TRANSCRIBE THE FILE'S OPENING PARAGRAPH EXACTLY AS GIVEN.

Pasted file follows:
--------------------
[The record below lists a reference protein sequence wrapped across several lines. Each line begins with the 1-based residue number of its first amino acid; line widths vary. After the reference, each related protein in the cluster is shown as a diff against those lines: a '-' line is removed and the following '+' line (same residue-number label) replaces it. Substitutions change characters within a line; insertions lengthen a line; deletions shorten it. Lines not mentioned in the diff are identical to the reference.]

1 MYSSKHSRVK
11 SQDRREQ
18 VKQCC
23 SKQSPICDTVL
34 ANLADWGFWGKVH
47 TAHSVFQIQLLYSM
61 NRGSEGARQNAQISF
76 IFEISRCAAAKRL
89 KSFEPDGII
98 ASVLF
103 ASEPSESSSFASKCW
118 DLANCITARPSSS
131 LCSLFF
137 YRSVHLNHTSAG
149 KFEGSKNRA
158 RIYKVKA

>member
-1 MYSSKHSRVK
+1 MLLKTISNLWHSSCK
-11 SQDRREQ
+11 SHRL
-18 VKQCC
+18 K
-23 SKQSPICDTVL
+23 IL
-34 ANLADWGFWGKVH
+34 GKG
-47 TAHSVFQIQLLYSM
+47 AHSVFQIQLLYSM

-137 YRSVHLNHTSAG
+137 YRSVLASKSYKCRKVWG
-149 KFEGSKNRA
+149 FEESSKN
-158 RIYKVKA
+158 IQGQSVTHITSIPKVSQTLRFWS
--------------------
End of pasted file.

[The record below lists a reference protein sequence wrapped across several lines. Each line begins with the 1-based residue number of its first amino acid; line widths vary. After the reference, each related protein in the cluster is shown as a diff against those lines: a '-' line is removed and the following '+' line (same residue-number label) replaces it. Substitutions change characters within a line; insertions lengthen a line; deletions shorten it. Lines not mentioned in the diff are identical to the reference.]